Sunday, January 17, 2016

A Young Attorney Defends D.C. Stephenson

George O. Cowan grew up in Decatur County, Indiana and graduated from Greensburg High School in 1915. In May of 1917, he became one of the first young men in that county to enlist in the U.S. army for service in World War I. He was likely wounded in the war as he joined the Disabled Veterans of America shortly after his return.

After Cowan mustered out of the military in 1919, he enrolled and graduated from Butler University and then the Indiana Law School in 1924. The timing of his admittance to the Marion County Bar landed at an ominous time in Indiana history. Just as he was starting his law career, David Curtis Stephenson, the Grand Dragon of the Ku Klux Klan in Indiana and Ohio, was a rising force within Indiana politics. Stephenson had become a millionaire by selling Klan memberships, robes, and paraphernalia as thousands of Hoosiers joined the "pro-American" organization. Stephenson helped to get many politicians elected including Governor Ed Jackson and Indianapolis Mayor John Duvall. With his flush bank account, the Grand Dragon purchased the Graham home at 5432 University Avenue.

In a story now well-told and well-known, Stephenson kidnapped and brutally raped and attacked Madge Oberholtzer in the spring of 1925 on a train ride to Hammond, Indiana. Miss Oberholtzer, who dwelled nearby with her parents at 5802 University Avenue attempted suicide shortly after the attack by swallowing poison. The next morning Stephenson sobered up and brought the now dying Miss Oberholtzer back to Irvington. Unsure of what to do with her, his bodyguards eventually dropped her off at her home. She lived long enough to give a deathbed confession to authorities although she warned the police that Stephenson had bragged to her that he was "the law in Indiana."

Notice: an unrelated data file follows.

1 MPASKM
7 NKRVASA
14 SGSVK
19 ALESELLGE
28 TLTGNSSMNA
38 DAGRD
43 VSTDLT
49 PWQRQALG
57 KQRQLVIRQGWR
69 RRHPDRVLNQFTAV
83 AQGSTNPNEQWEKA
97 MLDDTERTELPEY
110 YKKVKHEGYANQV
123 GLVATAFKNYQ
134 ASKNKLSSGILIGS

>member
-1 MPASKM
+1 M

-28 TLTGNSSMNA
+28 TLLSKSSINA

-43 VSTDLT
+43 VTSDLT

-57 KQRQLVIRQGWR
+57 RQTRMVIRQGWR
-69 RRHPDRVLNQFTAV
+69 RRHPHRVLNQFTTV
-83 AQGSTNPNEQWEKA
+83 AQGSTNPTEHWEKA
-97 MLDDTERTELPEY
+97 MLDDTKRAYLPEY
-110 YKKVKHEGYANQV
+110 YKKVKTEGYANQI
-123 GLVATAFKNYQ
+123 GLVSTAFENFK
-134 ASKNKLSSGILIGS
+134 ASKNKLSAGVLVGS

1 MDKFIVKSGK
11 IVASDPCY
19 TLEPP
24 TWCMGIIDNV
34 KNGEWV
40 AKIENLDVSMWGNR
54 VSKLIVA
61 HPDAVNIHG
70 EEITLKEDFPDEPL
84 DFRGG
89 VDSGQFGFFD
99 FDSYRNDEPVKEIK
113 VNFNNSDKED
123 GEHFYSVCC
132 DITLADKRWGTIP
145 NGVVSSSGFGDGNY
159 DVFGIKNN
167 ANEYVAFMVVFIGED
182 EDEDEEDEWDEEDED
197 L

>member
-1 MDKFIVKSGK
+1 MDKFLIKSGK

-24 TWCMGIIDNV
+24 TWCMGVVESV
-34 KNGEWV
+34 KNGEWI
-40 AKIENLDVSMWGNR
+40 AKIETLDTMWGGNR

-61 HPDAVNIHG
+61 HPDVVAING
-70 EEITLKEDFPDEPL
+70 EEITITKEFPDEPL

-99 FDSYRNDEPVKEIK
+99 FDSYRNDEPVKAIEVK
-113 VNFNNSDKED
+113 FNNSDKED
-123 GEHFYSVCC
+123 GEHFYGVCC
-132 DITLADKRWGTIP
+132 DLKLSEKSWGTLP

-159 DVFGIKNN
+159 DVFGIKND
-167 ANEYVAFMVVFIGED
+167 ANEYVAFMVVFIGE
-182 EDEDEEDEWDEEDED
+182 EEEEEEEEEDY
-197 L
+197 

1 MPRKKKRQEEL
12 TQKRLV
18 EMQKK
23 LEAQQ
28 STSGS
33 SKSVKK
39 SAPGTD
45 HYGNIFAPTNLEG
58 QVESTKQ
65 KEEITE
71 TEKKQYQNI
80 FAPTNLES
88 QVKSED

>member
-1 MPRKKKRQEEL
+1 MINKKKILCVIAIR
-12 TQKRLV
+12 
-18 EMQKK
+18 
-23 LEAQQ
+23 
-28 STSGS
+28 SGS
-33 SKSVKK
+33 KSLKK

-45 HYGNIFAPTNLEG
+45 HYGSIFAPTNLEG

Two local Irvington men served as attorneys for D.C. Stephenson including Robert I. Marsh of 28 Downey Avenue and George O. Cowan, who rented a duplex at 5020 Orion Avenue When detectives came to question Stephenson about Miss Oberholtzer at the Hotel Washington on April 2, 1925, it was Cowan who was alone with the Grand Dragon. When Stephenson needed $10,000 to post bail for him, it was Cowan who scraped together the money.

Neither lawyer was able to save Stephenson from his fate after Miss Oberholtzer's death. The sensational trial of the Klansman brought down the Governor of Indiana and numerous other politicians. It also ended the reign of power for the racist and anti-semitic organization. Ordinary Americans finally realized what they had been a part of and most no longer wanted anything to do with the Klan.  While his client headed to prison, George O. Cowan married Ella McClure on January 23, 1926.  He was 30 years old. For the first several years, they rented a small double at 5020 Orion Avenue in western Irvington. Perhaps he struggled to get back on his feet after being associated with one of the most infamous men in America. Did George Cowan subscribe to the ideology of the Klan? Did he attend the notorious Bacchanalias at the Stephenson home in the months before the Grand Dragon's arrest? He was obviously close to Stephenson, but how close?  His obituary in his hometown newspaper in 1955 spoke of none of this. The residents of Decatur County were clearly proud of their hometown boy as they spoke of him as being "prominent" and involved with lawsuits related to the trucking industry.

Cowan graduated from the Indiana Law School in 1924

Mr. Cowan lists 325 North Ritter Avenue in Fellow Citizens of Indianapolis, but there is no such address, nor is there a 325 South Ritter Avenue. City directories reveal that he rented a duplex at 5020 East Orion Avenue in 1926.  
5020-22 Orion Avenue on snowy January day in 2016

William Lutholtz. Grand Dragon: D.C. Stephenson and the Ku Klux Klan. West Lafayette, IN: Purdue Press. 1991, pp.190,191, 197,198.

Greensburg Daily News, February 9, 1955.

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